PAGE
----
How to Write a Memorable Adventure for a Fantasy Roleplaying Game | Part 1 of 2

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All gamemasters have struggled from time to time with writing adventures their players will tell tale of on those long winter nights sitting around the hearth fire with their grandchildren.  There’s no shame in it.  I was 14 years old, captivated by the complicated ADDRavenloftmaps and lengthy descriptions in the original Ravenloft adventure my friend Greg had purchased. My attempts at creating an adventure up to that point stayed around the  inn, an old man begging for help, a nearby tunnel of monsters, and the subsequent killing, maiming, and collecting. It seemed like a great formula and served me well.  I refer to these types of adventures as Fight and Fetch. In fact I thought it was a pretty advanced form of storytelling seeing that my only other exposure to written adventures were the ones published in the D&D bluebook box set which was really a dungeon of random encounters (oh! good title!) and Keep on the Borderland.

Writers of fiction will sometimes wax poetic about how their characters demanded certain things of them.  I’ve always had firm control over my characters in my stories. Perhaps I’m not as good of a writer and my characters don’t dance to life from the pages. What I do know is adventure writers truly have little direct control over the player characters which presents challenges.  It means world building. They need to create as much of a viable setting to cover all the possible actions the player characters may take. It is easy to see why so many adventures take place in dungeons with limited options.  Turn right, go straight, jump the fire pit, kill the minotaur, save the princess,  go back to the inn, have a nice cold pint, and wait for everything fame and glory.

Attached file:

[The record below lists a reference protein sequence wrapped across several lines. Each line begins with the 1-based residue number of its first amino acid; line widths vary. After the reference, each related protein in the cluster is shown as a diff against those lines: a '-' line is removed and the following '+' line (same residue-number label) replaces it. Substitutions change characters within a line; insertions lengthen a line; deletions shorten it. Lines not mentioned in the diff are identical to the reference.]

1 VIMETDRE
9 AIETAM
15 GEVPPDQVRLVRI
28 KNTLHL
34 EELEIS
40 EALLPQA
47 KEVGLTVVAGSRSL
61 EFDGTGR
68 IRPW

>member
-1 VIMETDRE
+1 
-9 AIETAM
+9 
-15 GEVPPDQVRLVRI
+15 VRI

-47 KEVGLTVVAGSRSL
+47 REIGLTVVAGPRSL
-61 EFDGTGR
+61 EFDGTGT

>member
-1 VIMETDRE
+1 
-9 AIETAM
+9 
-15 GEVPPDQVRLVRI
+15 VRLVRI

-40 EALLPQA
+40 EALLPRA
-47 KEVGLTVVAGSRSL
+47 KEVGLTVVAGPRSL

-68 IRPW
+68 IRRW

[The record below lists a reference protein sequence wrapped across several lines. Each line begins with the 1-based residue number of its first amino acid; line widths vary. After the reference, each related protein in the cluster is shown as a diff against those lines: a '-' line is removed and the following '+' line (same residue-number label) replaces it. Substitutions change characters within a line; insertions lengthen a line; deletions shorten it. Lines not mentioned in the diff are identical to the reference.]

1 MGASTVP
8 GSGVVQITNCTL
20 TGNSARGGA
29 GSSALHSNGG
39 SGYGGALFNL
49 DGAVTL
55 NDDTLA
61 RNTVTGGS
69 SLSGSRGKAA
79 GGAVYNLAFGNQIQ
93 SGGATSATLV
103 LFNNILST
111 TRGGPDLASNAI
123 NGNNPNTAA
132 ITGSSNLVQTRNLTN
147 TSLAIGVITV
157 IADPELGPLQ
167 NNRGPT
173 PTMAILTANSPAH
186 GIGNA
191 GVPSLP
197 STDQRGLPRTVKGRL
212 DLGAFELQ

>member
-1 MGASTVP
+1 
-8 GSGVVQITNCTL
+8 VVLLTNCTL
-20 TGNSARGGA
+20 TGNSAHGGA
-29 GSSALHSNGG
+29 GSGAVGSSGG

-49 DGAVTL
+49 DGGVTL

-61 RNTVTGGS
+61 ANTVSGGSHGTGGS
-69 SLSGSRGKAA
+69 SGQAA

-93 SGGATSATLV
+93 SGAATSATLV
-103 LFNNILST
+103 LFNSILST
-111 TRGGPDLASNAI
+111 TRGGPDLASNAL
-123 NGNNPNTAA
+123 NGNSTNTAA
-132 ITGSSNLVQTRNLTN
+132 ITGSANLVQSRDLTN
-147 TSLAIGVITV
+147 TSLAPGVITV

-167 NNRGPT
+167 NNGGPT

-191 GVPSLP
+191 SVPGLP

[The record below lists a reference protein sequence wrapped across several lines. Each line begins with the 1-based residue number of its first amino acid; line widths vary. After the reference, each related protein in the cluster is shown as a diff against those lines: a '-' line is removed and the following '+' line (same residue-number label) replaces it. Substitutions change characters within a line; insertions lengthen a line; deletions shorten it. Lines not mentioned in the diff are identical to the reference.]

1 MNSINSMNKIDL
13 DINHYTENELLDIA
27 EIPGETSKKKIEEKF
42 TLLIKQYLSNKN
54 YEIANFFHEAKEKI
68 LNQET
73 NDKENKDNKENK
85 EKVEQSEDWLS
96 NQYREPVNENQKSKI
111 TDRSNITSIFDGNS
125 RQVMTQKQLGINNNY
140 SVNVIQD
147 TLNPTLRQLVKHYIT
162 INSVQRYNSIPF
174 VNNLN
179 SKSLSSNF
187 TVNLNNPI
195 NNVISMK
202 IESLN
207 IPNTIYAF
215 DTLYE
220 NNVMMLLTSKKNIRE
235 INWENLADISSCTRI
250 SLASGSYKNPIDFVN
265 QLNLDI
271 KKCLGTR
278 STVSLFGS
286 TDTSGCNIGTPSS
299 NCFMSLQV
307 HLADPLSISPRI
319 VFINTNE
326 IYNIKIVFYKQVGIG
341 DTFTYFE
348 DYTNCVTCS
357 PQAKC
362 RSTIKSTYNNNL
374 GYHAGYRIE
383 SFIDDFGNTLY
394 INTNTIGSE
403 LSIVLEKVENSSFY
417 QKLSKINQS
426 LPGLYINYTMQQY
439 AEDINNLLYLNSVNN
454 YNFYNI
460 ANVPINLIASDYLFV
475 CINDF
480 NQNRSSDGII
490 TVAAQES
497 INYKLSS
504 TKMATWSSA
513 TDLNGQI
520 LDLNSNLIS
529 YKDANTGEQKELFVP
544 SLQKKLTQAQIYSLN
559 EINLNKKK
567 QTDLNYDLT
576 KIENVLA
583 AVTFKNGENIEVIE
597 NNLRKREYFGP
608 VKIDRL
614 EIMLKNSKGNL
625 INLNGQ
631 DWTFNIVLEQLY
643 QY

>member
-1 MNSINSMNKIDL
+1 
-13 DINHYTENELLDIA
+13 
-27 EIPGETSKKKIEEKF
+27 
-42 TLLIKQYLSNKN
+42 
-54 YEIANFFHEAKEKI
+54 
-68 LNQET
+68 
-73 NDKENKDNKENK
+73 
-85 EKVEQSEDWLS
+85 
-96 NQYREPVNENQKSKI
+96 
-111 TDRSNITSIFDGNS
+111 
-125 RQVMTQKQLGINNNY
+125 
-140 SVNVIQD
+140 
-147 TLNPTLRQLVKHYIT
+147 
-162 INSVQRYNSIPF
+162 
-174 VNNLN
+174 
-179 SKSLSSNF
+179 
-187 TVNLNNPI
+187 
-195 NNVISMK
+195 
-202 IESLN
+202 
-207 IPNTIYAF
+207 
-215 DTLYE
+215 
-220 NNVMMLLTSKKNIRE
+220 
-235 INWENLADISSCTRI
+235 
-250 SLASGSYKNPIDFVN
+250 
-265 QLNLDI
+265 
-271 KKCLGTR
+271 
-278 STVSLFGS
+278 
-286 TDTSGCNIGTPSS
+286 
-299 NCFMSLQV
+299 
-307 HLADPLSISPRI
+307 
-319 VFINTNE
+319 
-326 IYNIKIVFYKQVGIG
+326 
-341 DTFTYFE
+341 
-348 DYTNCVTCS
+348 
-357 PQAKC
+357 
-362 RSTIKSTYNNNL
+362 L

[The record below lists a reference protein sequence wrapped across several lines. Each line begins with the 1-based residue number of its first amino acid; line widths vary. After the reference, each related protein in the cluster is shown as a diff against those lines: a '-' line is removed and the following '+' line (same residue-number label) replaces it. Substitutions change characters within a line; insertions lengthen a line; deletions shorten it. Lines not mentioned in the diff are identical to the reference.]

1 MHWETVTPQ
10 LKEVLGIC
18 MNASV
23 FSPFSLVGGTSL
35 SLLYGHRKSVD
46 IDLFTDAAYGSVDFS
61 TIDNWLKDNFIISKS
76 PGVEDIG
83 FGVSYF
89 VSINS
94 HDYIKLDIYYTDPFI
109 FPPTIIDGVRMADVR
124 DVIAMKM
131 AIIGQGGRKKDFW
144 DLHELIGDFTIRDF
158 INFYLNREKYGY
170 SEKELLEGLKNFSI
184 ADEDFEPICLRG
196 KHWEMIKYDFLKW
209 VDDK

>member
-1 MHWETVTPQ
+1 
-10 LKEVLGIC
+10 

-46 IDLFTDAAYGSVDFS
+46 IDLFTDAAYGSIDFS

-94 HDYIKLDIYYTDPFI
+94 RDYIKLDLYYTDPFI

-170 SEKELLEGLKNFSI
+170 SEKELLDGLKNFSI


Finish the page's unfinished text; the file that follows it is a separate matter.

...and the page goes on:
In two installments I will walk through how to write an adventure for a fantasy roleplaying game like Dungeons and Dragons.  Will it be a Ravenloft level adventure? No. This is a free lesson which means you get what you pay for. Yes, I’m supposed to promise fame and fortune, but you do know one of the reasons why we play roleplaying games is because life sucks and we need to escape it. Reality is harsh.